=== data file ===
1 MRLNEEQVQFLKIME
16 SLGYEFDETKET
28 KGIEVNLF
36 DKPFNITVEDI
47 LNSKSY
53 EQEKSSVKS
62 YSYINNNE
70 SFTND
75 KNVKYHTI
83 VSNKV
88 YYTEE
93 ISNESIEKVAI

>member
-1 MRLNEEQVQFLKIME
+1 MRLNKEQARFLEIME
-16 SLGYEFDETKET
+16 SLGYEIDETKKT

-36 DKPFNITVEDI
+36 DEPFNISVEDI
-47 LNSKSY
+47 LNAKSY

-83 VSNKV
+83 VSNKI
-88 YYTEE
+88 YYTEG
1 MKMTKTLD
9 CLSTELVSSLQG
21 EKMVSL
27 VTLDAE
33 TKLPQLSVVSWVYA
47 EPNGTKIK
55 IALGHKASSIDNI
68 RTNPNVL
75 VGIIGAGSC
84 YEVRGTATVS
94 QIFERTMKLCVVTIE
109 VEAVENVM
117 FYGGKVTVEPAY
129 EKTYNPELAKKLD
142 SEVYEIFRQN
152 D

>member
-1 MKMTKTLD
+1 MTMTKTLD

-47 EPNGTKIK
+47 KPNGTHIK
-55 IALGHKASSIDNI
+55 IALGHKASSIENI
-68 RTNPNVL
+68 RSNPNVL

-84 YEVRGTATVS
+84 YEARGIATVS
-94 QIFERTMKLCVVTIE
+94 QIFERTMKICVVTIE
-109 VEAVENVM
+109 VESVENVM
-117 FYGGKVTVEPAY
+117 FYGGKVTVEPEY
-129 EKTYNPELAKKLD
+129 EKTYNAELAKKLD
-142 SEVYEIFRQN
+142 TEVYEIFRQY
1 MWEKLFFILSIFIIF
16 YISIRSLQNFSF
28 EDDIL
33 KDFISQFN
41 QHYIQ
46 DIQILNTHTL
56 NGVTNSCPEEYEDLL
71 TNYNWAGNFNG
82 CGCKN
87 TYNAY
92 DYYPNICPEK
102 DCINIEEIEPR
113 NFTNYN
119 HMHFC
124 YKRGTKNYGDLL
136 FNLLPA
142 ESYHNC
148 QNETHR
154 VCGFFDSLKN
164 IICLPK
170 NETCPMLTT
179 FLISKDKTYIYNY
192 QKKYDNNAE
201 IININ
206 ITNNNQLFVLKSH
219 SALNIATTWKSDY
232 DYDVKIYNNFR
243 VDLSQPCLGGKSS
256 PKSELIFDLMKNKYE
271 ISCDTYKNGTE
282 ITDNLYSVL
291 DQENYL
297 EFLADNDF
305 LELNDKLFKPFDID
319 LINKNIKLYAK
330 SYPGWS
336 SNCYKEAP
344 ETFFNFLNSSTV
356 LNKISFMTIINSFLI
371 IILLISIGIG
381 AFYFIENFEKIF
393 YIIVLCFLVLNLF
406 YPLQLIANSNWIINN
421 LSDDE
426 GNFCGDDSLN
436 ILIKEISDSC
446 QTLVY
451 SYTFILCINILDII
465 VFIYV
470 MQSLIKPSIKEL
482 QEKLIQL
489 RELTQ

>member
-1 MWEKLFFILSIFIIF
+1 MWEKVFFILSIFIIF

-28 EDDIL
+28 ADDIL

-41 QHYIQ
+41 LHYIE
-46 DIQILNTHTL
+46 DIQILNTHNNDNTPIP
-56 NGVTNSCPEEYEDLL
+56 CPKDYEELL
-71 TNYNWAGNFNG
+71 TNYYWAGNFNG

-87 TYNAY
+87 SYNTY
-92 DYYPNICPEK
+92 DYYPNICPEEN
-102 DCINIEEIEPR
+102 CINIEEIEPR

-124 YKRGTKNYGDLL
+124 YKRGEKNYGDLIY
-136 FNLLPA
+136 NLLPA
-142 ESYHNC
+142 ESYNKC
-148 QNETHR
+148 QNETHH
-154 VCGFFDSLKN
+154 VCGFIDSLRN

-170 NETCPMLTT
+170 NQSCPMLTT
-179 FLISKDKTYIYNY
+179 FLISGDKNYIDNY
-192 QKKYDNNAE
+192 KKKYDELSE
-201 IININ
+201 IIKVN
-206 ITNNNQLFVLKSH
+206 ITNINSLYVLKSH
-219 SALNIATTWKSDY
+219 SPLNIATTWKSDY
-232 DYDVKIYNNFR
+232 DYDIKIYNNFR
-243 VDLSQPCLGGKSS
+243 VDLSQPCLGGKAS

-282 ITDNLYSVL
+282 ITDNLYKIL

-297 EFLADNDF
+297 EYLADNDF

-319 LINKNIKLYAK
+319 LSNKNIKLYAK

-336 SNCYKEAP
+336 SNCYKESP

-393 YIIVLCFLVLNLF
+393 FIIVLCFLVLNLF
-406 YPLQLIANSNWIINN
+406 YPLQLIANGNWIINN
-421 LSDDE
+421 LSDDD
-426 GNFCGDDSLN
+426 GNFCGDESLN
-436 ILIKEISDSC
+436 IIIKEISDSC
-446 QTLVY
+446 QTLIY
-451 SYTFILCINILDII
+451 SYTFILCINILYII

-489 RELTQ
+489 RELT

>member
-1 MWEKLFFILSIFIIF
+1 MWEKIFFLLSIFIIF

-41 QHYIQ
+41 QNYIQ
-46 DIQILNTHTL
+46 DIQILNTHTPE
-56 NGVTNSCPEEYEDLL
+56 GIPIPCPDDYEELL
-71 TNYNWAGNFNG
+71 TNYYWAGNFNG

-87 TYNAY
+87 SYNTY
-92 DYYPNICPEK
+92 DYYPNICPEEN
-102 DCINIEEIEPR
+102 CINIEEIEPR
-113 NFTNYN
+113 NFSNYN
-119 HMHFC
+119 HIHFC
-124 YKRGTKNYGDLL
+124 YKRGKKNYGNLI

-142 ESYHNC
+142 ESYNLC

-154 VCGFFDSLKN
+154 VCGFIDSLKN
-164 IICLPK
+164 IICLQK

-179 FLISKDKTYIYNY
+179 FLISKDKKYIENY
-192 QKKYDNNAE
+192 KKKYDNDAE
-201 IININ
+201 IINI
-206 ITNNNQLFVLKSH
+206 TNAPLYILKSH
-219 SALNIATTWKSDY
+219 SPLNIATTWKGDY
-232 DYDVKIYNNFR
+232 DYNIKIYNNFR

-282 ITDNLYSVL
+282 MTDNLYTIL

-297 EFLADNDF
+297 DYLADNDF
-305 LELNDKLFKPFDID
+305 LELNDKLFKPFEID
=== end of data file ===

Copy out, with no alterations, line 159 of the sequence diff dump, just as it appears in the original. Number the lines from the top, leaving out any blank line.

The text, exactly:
+243 VDLSQPCLGGKAS